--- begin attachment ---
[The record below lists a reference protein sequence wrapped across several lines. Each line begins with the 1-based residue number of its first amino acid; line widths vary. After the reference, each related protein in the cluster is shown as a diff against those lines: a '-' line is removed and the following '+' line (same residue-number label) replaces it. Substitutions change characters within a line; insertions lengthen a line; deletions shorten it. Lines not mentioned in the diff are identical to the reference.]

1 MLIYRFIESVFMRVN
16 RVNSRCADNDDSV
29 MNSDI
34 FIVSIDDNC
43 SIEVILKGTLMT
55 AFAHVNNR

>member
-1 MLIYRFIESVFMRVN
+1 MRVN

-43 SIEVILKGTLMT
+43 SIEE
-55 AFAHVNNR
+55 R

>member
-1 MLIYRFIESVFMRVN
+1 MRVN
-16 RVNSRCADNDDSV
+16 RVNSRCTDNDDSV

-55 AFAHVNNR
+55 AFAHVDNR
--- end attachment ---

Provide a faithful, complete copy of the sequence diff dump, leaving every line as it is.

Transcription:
[The record below lists a reference protein sequence wrapped across several lines. Each line begins with the 1-based residue number of its first amino acid; line widths vary. After the reference, each related protein in the cluster is shown as a diff against those lines: a '-' line is removed and the following '+' line (same residue-number label) replaces it. Substitutions change characters within a line; insertions lengthen a line; deletions shorten it. Lines not mentioned in the diff are identical to the reference.]

1 MLIYRFIESVFMRVN
16 RVNSRCADNDDSV
29 MNSDI
34 FIVSIDDNC
43 SIEVILKGTLMT
55 AFAHVNNR

>member
-1 MLIYRFIESVFMRVN
+1 MRVN

-43 SIEVILKGTLMT
+43 SIEE
-55 AFAHVNNR
+55 R

>member
-1 MLIYRFIESVFMRVN
+1 MRVN
-16 RVNSRCADNDDSV
+16 RVNSRCTDNDDSV

-55 AFAHVNNR
+55 AFAHVDNR